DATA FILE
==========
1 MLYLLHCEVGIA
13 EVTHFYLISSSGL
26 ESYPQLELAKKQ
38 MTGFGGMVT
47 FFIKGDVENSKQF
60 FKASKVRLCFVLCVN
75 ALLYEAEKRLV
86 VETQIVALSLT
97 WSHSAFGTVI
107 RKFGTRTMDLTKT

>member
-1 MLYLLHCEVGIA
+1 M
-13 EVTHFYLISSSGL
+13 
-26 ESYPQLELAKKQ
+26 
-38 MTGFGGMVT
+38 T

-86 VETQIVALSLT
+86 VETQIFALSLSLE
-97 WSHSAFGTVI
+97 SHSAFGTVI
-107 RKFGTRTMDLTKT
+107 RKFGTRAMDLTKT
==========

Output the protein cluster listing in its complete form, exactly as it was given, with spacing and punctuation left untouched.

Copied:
1 MLYLLHCEVGIA
13 EVTHFYLISSSGL
26 ESYPQLELAKKQ
38 MTGFGGMVT
47 FFIKGDVENSKQF
60 FKASKVRLCFVLCVN
75 ALLYEAEKRLV
86 VETQIVALSLT
97 WSHSAFGTVI
107 RKFGTRTMDLTKT

>member
-1 MLYLLHCEVGIA
+1 M
-13 EVTHFYLISSSGL
+13 
-26 ESYPQLELAKKQ
+26 
-38 MTGFGGMVT
+38 T

-86 VETQIVALSLT
+86 VETQIFALSLSLE
-97 WSHSAFGTVI
+97 SHSAFGTVI
-107 RKFGTRTMDLTKT
+107 RKFGTRAMDLTKT